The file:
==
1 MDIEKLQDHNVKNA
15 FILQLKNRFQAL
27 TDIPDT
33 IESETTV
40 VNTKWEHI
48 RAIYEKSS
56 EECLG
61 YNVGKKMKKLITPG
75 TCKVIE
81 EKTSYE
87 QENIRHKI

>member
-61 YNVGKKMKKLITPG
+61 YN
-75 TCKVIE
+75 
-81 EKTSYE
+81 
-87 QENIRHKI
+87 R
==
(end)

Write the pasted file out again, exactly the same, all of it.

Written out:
1 MDIEKLQDHNVKNA
15 FILQLKNRFQAL
27 TDIPDT
33 IESETTV
40 VNTKWEHI
48 RAIYEKSS
56 EECLG
61 YNVGKKMKKLITPG
75 TCKVIE
81 EKTSYE
87 QENIRHKI

>member
-61 YNVGKKMKKLITPG
+61 YN
-75 TCKVIE
+75 
-81 EKTSYE
+81 
-87 QENIRHKI
+87 R